In October 2019, the Financial Service Union made the call for the right for workers to disconnect as part the of launch of a major University of Limerick report into the future of work and skills. The Financial Services Union (FSU) has marked World Mental Health Day by launching a call for legislation on the “right to disconnect.” The union insists that workers should not be obliged to answer calls or reply to emails or engage in any work-related activity outside of paid working hours. The call comes out of a major report called “Technology, Work and Skills: The Impact of Technology on Employees” by University of Limerick, which was commissioned by the FSU. Head of Industrial Relations and Campaigns with the FSU, Gareth Murphy said: “There is a mental health endemic sweeping the world of work- and work-related stress is a key driver of this. One element of work-related stress is out of hours work and the ‘always on’ culture of many workplaces. ““The report by University of Limerick calls for measures to be put in place which prevent the overuse of technology. We are calling on the Minister to introduce legislation on the right to disconnect, which would compel employers not to abuse contractual working hours by overuse of technology.”
The 2019 Spring Series of Research Seminars at the Kemmy Business School took place with a presentation entitled ‘Paradoxes and Partnerships - Knowledge Sharing and Learning in International Development Programmes’ by Dr John Lannon of the Human Rights & Development Practice Cluster. This seminar discussed the paradoxes inherent in international development (ID) programmes and outlined how they shape knowledge sharing and learning. It draws on research undertaken with an international NGO in three African countries, Kenya, Uganda, and Zimbabwe. By analysing interrelated paradoxes of learning, performing, belonging, and organizing, the study found that international and local non-governmental organisations are constrained at a macro-level by fundamental organising paradoxes that are inherent the way the development sector is structured.
BNest, the first dedicated Social Enterprise Incubator, was launched as an initiative created specifically to support social entrepreneurs nurture their start-ups and caters to all types of organisations from charities to businesses with a social conscience. BNest has been given a home by University of Limerick, where participants have access to the full facilities of the Nexus Innovation Centre. The venture is being philanthropically funded for three years at a cost of about €20,000 per programme, while participation is free for the enterprises selected. Last year, nine enterprises completed the programme, and there are another eight enterprises taking part in the current programme.” At the BNest Showcase 2019, the graduates showcased their enterprises which are achieving real social impact across the Midwest, dealing with various issues from mental health to the environment.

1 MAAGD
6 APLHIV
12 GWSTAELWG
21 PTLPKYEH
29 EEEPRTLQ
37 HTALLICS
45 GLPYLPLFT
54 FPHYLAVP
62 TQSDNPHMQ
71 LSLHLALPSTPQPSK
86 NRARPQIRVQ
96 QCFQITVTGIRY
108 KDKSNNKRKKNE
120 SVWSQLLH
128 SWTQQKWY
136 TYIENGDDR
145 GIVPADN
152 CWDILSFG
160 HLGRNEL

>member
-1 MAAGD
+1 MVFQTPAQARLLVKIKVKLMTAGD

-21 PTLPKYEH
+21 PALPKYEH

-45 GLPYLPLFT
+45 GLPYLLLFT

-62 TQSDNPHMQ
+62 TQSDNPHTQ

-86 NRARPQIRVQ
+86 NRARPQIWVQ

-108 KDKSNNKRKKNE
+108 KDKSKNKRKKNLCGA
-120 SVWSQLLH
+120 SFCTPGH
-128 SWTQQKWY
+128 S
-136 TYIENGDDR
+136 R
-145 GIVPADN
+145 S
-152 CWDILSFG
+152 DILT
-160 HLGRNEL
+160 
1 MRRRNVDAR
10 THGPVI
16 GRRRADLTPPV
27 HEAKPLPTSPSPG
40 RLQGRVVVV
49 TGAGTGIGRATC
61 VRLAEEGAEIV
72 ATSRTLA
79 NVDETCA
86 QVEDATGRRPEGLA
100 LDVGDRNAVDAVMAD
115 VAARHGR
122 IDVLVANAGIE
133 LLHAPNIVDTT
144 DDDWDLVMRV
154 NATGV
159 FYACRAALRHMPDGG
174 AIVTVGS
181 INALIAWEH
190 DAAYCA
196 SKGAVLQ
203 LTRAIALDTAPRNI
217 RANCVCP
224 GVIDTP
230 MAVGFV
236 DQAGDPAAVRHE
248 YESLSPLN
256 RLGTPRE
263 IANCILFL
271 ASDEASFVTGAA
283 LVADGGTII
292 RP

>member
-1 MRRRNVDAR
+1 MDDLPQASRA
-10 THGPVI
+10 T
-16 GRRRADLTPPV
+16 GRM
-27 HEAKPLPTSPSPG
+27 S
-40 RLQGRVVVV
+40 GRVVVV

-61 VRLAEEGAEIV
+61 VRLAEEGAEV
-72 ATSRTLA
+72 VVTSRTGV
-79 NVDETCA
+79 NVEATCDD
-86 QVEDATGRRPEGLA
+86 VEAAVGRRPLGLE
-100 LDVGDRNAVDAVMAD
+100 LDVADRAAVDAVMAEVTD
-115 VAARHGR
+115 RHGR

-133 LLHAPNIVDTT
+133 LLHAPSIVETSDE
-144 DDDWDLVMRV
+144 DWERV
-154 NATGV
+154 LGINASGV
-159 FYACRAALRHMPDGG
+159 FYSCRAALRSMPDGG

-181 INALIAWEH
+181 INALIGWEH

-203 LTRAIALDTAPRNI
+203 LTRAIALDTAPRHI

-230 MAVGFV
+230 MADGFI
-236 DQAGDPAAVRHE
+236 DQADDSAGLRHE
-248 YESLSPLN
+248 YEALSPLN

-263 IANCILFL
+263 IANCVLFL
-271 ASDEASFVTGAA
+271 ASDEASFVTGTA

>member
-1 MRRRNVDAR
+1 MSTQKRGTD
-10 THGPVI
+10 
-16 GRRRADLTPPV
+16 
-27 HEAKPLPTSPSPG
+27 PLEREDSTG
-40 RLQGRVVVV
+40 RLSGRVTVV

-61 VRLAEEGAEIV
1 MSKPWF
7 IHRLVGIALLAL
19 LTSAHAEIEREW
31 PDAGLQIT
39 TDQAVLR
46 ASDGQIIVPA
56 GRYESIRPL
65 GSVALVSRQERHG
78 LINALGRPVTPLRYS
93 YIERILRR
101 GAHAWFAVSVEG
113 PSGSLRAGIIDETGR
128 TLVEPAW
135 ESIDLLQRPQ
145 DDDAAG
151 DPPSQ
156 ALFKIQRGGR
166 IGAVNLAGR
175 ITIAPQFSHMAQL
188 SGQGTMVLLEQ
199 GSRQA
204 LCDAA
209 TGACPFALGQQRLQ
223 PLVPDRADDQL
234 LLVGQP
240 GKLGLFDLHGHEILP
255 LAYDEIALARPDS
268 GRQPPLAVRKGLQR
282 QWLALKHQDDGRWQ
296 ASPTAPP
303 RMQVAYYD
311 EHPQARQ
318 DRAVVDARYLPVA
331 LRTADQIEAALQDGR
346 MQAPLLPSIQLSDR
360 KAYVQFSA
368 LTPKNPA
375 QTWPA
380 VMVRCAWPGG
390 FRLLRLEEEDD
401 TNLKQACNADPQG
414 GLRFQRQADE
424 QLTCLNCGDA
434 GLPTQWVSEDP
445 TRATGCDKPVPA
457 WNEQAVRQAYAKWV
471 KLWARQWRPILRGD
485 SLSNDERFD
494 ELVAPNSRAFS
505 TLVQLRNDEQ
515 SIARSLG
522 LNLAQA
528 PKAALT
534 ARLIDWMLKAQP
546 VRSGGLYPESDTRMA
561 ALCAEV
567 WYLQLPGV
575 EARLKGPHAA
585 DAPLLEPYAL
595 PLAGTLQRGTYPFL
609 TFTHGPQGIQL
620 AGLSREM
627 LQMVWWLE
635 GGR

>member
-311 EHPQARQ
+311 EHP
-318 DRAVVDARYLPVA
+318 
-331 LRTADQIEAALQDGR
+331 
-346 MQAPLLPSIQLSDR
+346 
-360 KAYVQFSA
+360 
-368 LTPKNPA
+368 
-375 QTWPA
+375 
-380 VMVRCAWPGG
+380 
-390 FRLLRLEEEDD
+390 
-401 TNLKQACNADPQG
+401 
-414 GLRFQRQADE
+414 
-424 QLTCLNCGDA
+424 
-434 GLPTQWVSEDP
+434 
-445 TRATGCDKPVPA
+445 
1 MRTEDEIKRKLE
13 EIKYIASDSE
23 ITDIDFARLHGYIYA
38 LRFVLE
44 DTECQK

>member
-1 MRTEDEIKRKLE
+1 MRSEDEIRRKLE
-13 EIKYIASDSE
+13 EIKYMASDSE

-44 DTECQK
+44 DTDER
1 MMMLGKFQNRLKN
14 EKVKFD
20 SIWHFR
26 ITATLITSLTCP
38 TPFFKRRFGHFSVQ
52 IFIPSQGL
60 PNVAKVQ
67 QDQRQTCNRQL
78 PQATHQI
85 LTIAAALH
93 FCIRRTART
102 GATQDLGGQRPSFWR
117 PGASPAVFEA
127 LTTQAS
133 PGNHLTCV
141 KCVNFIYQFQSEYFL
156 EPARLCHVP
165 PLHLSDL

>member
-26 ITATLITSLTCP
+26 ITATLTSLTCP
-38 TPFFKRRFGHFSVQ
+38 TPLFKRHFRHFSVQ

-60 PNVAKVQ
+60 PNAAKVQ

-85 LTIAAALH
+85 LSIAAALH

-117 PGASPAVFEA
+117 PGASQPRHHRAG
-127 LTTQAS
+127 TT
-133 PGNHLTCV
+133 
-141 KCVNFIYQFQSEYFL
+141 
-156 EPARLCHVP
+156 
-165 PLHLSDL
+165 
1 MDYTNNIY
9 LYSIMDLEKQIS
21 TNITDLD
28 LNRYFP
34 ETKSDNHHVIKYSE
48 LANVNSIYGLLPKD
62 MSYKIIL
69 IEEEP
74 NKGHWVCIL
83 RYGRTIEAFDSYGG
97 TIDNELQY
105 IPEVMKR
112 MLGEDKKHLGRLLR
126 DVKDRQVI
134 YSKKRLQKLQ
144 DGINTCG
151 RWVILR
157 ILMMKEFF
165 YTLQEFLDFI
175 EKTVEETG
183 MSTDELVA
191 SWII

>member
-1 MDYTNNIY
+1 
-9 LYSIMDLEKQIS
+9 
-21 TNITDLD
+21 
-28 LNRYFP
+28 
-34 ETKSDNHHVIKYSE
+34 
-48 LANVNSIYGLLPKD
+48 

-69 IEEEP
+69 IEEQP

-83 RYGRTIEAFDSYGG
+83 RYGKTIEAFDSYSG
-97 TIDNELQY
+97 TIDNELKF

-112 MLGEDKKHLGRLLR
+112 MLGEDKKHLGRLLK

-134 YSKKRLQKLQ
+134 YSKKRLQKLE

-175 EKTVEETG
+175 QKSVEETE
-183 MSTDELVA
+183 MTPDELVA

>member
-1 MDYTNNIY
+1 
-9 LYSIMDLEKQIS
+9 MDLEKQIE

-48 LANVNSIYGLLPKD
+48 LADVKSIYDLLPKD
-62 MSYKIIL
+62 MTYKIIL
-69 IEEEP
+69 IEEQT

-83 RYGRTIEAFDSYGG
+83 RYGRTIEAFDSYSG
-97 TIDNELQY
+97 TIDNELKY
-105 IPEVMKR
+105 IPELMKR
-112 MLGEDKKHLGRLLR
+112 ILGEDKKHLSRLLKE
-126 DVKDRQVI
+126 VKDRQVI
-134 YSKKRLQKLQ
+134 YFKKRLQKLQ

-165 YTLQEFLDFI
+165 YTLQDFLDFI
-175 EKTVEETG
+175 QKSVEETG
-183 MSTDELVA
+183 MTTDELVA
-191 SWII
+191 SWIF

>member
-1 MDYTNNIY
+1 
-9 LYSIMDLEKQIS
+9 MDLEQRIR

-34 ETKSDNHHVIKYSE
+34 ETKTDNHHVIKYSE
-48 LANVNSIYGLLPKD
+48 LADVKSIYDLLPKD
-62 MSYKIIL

Raidió Teilifís Éireann (RTE) Brainstorm is a new multi-platform space where the Irish academic and research community can contribute to public debate and comment on issues affecting wider society, offering fresh ideas and perspectives through the state broadcaster RTE. University of Limerick is a foundation partner of RTE Brainstorm and UL’s Marketing and Communications division has been working closely with RTE and the other Brainstorm partners to create a national platform that can bring the academic and research community to a large national and potentially, international audience. UL academics can contribute to popular discourse on radio, TV, digital and print. What distinguishes Brainstorm is the joined-up nature of the initiative – the national broadcaster and seven institutions working together on something designed to give a direct opportunity to any academic with an interest in participating in and contributing to the public sphere. The RTE dimension brings exceptional scale, expertise and a network of multiple opportunities on TV, radio, podcasts, and the largest digital presence in Irish media.